Count Czernin, the representative of Austria-Hungary, played at these negotiations a part which no one would call impressive or dignified. He clumsily seconded and undertook at air critical moments, on behalf of Kühlmann, to make the most violent and cynical declarations. As against this, General Hoffman would often introduce a most refreshing note into the negotiations. Without showing any great sympathy with the diplomatic niceties of Kühlmann, General Hoffman many times banged his soldier’s boot on the table, at which the most intricate legal debates were carried on. For our part, we had not a moment’s doubt that at these negotiations General Hoffman’s boot was the only serious reality.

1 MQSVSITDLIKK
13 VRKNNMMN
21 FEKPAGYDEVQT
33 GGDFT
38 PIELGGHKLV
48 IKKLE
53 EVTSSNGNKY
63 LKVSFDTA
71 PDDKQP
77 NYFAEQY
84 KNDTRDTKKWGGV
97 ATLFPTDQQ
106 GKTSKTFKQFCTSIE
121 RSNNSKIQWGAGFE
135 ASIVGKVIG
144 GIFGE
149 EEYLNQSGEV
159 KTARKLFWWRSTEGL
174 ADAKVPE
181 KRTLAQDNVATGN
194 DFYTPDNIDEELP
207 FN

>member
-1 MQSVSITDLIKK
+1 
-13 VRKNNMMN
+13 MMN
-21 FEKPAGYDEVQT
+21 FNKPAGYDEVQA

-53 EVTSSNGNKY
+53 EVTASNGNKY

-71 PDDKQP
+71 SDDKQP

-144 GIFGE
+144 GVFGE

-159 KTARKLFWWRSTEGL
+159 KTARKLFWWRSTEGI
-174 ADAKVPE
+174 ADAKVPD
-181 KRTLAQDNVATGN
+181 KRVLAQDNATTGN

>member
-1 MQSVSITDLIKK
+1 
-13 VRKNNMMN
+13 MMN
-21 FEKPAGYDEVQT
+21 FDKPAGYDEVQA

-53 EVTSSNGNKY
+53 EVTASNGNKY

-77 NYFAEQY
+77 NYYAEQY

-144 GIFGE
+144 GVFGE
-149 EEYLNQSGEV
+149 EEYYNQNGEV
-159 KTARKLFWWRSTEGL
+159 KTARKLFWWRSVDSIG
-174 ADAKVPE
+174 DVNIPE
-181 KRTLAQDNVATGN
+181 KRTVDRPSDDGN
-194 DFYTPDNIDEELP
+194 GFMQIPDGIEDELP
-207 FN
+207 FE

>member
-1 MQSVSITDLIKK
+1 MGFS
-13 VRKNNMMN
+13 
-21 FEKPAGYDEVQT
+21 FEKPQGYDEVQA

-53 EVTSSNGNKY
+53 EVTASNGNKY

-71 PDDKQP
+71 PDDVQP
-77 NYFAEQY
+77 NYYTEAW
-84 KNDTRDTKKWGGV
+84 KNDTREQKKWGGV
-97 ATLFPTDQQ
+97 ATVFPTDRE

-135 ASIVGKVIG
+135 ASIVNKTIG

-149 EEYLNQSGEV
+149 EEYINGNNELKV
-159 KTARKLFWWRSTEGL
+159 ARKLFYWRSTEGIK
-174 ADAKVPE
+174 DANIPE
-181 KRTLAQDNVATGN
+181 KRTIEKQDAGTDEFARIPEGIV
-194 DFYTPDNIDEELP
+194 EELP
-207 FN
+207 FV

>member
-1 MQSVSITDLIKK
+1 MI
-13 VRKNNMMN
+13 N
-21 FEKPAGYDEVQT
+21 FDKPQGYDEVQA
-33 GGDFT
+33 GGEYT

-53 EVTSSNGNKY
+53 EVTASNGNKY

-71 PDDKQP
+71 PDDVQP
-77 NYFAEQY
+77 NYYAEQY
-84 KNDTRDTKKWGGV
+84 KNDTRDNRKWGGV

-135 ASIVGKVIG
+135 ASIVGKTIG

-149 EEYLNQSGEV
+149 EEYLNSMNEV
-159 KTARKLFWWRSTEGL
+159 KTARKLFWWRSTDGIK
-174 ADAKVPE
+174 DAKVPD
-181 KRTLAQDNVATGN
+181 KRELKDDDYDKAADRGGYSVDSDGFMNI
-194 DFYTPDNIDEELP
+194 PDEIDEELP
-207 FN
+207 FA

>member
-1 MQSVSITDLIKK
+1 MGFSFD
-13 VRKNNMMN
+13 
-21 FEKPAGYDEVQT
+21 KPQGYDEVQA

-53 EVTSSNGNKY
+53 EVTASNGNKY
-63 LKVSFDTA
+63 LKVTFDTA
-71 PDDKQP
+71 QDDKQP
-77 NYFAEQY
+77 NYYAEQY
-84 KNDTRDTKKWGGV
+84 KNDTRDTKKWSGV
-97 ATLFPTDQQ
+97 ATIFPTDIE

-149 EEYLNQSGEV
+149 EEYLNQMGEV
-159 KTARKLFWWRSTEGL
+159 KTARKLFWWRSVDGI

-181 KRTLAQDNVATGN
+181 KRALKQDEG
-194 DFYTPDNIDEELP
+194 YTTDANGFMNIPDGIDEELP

The presence of the representatives of the Kieff Rada at the negotiations was a great trump card in Kühlmann’s hands. To the Ukrainian lower middle class, who were then in power, their “recognition” by the capitalist Governments of Europe seemed the most important thing in the world. At first, the Rada had offered its services to the Allied Imperialists and got from them some pocket-money. It then sent delegates to Brest-Litovsk in order to obtain from the Austro-German Governments, behind the backs of the peoples of Russia, the recognition of their legitimate birth. Scarcely had the Kieff diplomats entered on the road of “international” relations than they manifested the same out look and the same moral level which had hitherto been a characteristic feature of the petty Balkan politicians. Messrs. Kühlmann and Czernin, of course, did not indulge in any illusions as to the solvency of the new partner at the negotiations. But they realized quite correctly that by the attendance of the Kieff delegates the game was fated to become more complicated, but also more promising to them. At their first appearance at Brest-Litovsk the Kieff delegation defined the Ukraine as a component part of the nascent Federal Republic of Russia. That was an obvious embarrassment to the diplomats of the Central Powers, whose chief concern was to turn the Russian Republic into a new Balkan Peninsula. At their second appearance, the diplomats of the Rada declared, under the dictation of Austro-German diplomacy, that from that moment the Ukraine no longer desired to form part of the Russian Federation and would constitute henceforth an independent Republic.